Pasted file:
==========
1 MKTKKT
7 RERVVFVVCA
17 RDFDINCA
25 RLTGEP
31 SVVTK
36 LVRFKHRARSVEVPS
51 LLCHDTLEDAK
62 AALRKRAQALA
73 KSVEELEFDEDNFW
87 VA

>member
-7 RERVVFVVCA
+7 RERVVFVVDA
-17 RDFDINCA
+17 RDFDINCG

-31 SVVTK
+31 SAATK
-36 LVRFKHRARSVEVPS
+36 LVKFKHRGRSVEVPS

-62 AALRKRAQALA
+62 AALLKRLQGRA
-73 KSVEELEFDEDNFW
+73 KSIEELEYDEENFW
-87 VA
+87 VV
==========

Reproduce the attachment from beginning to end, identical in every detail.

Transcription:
1 MKTKKT
7 RERVVFVVCA
17 RDFDINCA
25 RLTGEP
31 SVVTK
36 LVRFKHRARSVEVPS
51 LLCHDTLEDAK
62 AALRKRAQALA
73 KSVEELEFDEDNFW
87 VA

>member
-7 RERVVFVVCA
+7 RERVVFVVDA
-17 RDFDINCA
+17 RDFDINCG

-31 SVVTK
+31 SAATK
-36 LVRFKHRARSVEVPS
+36 LVKFKHRGRSVEVPS

-62 AALRKRAQALA
+62 AALLKRLQGRA
-73 KSVEELEFDEDNFW
+73 KSIEELEYDEENFW
-87 VA
+87 VV